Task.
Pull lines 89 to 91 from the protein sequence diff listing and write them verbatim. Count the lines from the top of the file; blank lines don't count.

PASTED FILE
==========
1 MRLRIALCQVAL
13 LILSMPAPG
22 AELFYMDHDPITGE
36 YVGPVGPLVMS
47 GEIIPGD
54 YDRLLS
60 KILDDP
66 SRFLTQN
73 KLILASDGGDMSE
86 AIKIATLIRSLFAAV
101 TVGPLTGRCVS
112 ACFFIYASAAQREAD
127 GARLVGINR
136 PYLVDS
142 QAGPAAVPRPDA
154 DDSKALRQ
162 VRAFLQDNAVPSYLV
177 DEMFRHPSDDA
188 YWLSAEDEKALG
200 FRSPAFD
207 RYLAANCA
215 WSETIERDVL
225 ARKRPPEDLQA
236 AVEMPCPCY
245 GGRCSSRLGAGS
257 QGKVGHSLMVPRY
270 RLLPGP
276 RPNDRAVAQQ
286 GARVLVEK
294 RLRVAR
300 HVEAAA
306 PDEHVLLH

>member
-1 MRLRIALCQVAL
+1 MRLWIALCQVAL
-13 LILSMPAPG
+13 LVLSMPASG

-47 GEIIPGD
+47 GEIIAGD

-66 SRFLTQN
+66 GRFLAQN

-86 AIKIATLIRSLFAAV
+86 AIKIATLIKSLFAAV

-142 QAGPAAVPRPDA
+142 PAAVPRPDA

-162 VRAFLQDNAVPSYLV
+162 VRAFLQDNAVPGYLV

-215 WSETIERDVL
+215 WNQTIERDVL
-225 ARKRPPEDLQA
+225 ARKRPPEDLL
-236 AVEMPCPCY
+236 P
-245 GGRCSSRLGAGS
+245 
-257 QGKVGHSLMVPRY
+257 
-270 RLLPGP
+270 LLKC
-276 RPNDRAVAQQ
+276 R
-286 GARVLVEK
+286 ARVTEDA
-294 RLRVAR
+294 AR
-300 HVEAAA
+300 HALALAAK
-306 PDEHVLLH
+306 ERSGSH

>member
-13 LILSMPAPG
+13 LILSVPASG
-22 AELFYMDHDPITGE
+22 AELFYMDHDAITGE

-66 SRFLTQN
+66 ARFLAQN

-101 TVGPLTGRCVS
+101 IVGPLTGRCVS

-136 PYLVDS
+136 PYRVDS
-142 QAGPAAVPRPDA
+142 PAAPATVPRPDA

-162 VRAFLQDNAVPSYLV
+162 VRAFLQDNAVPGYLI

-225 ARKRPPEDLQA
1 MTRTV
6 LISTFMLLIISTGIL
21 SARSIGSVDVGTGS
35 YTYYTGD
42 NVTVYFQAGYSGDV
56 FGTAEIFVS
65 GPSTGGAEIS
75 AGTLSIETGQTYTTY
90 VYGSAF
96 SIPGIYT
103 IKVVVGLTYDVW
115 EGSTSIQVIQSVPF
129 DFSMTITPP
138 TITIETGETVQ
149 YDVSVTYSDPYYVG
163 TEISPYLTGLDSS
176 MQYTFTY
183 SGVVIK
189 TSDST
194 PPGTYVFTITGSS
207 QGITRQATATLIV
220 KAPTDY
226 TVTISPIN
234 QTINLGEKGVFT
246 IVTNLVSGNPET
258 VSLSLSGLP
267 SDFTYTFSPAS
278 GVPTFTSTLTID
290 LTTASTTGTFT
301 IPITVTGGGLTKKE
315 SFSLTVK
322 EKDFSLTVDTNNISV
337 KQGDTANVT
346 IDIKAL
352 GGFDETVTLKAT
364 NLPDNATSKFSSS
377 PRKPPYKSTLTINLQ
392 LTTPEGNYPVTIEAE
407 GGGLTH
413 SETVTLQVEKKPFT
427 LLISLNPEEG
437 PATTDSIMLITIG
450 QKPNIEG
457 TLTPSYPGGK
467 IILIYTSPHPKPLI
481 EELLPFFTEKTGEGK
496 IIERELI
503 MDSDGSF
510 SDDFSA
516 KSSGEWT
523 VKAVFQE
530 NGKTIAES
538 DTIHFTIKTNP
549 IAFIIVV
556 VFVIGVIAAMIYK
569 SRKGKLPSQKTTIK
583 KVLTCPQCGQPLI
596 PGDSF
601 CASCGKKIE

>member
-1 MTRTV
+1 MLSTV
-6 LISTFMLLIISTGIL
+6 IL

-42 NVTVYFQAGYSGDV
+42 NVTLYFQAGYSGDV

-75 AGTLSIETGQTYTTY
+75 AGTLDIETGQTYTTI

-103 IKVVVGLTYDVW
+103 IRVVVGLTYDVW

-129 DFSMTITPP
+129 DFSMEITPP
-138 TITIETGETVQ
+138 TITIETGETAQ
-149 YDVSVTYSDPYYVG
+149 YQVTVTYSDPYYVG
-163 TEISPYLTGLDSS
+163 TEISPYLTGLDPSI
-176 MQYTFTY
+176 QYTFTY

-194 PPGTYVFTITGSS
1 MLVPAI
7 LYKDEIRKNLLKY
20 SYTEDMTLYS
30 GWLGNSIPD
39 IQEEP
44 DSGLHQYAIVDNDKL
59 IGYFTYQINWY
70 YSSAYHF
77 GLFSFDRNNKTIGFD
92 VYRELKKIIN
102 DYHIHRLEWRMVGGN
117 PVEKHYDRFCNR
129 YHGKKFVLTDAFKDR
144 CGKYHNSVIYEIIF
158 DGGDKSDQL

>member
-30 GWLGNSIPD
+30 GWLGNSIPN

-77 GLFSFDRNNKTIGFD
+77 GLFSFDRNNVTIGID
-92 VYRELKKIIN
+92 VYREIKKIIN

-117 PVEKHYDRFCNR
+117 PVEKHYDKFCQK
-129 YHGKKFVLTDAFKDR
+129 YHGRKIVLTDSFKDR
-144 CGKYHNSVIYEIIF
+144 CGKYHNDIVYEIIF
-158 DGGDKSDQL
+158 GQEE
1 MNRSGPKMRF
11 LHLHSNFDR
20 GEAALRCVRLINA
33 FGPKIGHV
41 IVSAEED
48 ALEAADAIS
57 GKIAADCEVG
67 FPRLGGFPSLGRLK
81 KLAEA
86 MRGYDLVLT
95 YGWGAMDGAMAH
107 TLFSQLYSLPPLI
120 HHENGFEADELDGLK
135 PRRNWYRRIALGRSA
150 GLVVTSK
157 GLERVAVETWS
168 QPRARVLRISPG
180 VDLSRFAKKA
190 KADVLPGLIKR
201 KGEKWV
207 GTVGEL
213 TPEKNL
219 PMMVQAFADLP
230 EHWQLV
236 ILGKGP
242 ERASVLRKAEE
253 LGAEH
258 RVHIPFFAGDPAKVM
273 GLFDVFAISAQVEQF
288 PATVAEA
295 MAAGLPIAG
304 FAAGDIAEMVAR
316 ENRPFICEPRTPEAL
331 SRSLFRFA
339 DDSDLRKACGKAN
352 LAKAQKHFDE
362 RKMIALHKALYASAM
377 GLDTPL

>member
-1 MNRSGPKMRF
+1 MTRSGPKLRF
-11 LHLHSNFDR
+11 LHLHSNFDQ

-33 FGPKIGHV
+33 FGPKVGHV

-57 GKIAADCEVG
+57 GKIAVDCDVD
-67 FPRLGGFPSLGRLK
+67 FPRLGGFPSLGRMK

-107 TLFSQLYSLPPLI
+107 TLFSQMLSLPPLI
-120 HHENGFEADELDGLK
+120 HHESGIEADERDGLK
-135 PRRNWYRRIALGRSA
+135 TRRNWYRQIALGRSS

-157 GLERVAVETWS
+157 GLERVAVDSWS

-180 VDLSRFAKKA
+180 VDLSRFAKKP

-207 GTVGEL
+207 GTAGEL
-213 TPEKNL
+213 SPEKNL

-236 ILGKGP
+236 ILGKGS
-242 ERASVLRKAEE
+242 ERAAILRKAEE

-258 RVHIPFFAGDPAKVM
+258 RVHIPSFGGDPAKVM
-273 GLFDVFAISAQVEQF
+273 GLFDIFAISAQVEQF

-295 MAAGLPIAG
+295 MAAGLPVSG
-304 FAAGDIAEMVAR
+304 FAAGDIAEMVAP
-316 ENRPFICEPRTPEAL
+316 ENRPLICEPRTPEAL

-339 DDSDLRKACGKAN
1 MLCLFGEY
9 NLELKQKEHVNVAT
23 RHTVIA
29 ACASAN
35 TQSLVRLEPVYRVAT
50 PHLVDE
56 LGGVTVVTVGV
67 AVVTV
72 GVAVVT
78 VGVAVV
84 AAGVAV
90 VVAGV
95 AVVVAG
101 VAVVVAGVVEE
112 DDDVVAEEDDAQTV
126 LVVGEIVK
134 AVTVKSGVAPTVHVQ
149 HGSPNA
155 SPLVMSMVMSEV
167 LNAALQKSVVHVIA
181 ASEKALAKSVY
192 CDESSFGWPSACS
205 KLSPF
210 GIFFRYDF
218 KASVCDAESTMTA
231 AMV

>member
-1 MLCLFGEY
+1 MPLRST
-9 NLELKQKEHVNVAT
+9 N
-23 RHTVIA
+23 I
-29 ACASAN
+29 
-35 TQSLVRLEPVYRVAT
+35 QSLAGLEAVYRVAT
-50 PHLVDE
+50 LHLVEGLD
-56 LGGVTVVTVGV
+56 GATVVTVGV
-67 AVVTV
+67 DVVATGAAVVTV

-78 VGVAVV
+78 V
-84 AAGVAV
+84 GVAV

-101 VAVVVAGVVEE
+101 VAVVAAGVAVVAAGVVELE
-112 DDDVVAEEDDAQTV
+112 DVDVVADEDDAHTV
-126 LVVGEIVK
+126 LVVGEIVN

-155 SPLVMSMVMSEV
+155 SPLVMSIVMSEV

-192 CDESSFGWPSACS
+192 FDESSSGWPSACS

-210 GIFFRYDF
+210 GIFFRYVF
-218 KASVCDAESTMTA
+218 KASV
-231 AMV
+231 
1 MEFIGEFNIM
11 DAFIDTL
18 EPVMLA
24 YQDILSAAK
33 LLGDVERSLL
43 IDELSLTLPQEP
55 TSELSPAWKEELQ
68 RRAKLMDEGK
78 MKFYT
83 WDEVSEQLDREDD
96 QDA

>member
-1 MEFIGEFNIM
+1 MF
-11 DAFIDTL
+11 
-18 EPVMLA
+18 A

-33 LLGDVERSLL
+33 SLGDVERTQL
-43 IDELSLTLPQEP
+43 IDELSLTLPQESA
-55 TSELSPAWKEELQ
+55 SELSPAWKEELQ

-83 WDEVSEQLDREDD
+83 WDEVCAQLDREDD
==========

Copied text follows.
35 YTYYTGD
42 NVTVYFQAGYSGDV
56 FGTAEIFVS